How to build awesome browser applications that scale to mobile devices, even if you've never programmed before
Do you want to build browser applications that make people say "wow!" when they see it? Of course you do! I do too. How about apps that look great on a mobile device and size automatically for different screens? Yep, I want that too. :)
Experiment with the code on the Companion Web Site
The book has tons of Bootstrap example source code which you can tweak and play with. It's all available at http://joyofbootstrap.com/code.php where you can even edit the code without downloading it. (Go ahead, try it now!) The book will walk you through all the hard code and explain how it works.
The Bootstrap book for you....
I write books that are easy to read and easily digestible. I group the chapters into easy, logical concepts that work together but still stand on their own.
I write in a fun, conversational style that makes technical topics approachable for beginners. When it makes sense I build on early concepts to take you into progressively more advanced (cool) topics and exercises.
My books don't cover every function and nuance-- those books are too much like bricks for my taste-- instead my books are relatively thin with the goal to launch you into a subject as quickly as possible and empower you with the basics right away.
We'll also continue to use the successful metaphor of "Sam's Used Cars", a fictional web site that gives you a context in which to learn along. We'll take a plain and boring HTML website and bring it to life with Bootstrap.
Designed for everyone, everywhere.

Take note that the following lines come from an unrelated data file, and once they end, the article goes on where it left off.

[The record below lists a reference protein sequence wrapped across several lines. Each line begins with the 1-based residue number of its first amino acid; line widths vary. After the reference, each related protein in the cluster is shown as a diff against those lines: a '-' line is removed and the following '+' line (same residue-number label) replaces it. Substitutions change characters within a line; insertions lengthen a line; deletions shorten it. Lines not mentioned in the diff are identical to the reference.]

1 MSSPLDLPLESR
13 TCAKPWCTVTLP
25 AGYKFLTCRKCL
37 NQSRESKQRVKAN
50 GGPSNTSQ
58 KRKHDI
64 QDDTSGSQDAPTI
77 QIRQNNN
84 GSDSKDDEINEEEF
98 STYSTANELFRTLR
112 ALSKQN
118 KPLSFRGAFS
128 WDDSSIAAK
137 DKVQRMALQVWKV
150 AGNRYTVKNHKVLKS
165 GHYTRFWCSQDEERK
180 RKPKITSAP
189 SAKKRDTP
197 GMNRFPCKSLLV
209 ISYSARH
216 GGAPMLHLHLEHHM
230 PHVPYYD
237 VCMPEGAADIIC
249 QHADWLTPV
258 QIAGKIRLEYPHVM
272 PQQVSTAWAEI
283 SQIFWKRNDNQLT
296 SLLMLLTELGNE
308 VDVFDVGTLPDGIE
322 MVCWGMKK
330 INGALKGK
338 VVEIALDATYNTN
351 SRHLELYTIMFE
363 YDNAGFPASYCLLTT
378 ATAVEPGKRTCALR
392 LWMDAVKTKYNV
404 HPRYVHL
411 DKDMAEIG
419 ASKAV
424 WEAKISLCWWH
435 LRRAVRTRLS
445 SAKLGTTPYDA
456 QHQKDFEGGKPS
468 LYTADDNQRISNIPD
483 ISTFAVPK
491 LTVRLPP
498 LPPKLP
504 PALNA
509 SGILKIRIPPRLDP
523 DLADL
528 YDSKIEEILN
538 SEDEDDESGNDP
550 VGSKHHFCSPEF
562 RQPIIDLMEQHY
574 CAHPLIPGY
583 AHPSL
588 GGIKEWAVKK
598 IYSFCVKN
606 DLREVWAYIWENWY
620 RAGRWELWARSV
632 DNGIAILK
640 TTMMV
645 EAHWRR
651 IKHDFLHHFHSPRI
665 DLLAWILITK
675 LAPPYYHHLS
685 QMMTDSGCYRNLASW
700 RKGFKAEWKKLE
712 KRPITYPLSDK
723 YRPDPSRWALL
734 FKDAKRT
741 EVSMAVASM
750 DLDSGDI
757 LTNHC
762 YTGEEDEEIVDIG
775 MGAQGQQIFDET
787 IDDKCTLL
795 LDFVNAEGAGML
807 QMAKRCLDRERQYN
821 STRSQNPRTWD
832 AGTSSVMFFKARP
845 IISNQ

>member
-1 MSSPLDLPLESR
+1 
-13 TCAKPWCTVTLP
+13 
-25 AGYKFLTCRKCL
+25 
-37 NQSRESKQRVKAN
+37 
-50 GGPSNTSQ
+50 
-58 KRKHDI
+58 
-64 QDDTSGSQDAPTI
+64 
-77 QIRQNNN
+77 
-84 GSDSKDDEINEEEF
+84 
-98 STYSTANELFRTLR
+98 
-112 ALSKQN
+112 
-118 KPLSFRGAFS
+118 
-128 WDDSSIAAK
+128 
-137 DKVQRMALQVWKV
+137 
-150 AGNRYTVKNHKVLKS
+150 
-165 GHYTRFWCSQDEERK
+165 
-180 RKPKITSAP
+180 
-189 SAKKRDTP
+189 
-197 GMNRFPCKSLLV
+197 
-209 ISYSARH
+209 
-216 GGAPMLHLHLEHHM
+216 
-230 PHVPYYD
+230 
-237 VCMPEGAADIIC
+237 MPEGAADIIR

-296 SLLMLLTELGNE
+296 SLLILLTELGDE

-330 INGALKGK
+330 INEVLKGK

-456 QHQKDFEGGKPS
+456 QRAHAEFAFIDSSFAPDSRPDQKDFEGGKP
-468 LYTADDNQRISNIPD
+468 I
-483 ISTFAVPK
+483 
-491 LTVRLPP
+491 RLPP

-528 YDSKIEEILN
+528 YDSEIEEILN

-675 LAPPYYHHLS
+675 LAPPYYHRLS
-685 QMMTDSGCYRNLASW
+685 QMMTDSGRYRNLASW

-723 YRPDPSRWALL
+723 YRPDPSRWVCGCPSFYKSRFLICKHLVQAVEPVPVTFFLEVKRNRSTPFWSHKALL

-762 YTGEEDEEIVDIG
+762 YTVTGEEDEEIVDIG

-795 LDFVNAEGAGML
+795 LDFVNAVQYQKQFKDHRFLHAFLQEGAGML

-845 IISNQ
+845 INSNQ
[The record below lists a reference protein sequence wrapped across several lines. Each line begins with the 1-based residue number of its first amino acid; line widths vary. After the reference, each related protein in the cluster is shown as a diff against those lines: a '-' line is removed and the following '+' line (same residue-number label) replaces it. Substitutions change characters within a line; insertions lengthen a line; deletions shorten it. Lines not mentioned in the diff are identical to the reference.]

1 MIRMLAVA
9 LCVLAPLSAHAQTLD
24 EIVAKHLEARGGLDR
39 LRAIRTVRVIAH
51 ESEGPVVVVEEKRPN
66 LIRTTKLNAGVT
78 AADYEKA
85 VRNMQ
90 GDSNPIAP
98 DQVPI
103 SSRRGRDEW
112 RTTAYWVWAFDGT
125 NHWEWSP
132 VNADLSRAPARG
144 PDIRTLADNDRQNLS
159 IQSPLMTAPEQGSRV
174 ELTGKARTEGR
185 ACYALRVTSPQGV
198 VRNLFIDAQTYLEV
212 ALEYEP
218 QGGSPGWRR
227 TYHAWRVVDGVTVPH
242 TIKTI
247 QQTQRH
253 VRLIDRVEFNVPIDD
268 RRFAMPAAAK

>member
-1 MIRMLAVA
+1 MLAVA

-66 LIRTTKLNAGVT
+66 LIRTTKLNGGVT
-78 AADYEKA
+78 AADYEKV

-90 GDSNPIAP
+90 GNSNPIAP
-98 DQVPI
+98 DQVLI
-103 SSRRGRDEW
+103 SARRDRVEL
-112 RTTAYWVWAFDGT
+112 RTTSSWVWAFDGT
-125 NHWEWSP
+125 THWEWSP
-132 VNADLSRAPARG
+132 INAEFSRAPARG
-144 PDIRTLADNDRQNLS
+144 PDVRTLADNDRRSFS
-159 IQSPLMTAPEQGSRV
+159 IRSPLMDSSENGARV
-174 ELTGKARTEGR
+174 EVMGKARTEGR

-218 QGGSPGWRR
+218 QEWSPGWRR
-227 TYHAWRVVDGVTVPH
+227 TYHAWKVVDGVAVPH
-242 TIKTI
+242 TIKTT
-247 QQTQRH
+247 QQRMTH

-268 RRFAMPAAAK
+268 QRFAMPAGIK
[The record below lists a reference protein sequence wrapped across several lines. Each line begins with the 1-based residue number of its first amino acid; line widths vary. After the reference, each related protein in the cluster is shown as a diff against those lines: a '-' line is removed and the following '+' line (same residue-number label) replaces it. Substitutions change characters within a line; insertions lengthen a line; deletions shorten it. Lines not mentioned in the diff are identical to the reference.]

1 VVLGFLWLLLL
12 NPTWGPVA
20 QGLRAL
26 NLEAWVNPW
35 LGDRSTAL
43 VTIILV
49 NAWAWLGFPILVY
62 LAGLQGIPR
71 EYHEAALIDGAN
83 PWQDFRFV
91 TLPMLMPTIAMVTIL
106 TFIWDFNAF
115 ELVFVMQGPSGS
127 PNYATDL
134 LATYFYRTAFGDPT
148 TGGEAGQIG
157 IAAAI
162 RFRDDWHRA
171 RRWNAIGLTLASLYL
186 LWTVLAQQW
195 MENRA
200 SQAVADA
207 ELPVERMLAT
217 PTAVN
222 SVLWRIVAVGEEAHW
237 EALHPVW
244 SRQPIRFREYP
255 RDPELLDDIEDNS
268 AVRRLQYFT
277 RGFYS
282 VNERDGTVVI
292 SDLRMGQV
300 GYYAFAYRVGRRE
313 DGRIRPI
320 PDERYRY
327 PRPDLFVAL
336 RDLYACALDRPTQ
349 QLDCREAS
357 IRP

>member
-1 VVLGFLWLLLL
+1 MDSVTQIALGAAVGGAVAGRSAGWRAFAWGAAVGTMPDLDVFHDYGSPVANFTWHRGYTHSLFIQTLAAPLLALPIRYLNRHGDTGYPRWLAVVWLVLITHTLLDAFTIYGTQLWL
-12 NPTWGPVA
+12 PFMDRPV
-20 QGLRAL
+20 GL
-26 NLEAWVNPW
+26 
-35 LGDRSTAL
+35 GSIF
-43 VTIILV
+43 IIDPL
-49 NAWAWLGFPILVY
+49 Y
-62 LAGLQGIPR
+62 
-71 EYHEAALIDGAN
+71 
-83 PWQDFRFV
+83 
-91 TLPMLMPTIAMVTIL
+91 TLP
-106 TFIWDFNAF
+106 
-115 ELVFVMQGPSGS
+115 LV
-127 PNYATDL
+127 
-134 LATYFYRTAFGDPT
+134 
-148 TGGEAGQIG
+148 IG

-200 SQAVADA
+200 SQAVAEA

Bootstrap is a framework that makes front-end web development faster and easier. A couple of guys at Twitter invented it and later made it open source. Other people have joined in and it is now in it's third major release. Bootstrap 3 is good for people of all skill levels, devices of all shapes, and projects of all sizes. But there aren't enough good books out there to help you learn if you're new to it...at all. Amazon has just 12 books on the topic of Bootstrap, as contrasted with 585 books about PHP.
Most helpful customer reviews
58 of 60 people found the following review helpful.
The Joy of Bootstrap had great reviews so I gave it ...
I recently decided that I wanted to learn some Bootstrap and searched for a book. The Joy of Bootstrap had great reviews so I gave it a go. I have to say I’m very disappointed. This book is incredibly short (yeah it’s 110 pages, but with something like size 16 font!). The book is so short I read it in 45 minutes!
I have read hundreds of programming books and this is one of the most basic and cursory I’ve read. After reading it I have no knowledge of what Bootstrap does just that I use CSS classes to do it and some jQuery), no understanding of why, and only a very basic understanding of Bootstrap in general. For example, one of the things I was most excited about was the way Bootstrap handles navigation menus in a responsive manner. Chapter 6 is called “Drop downs and Nav Bars.” It contains a description of what a nav bar is, a screenshot of one, and NO information on how to create one! Instead it directs me to the author’s website… Well I can go to his website without buying the book, so what am I paying for here?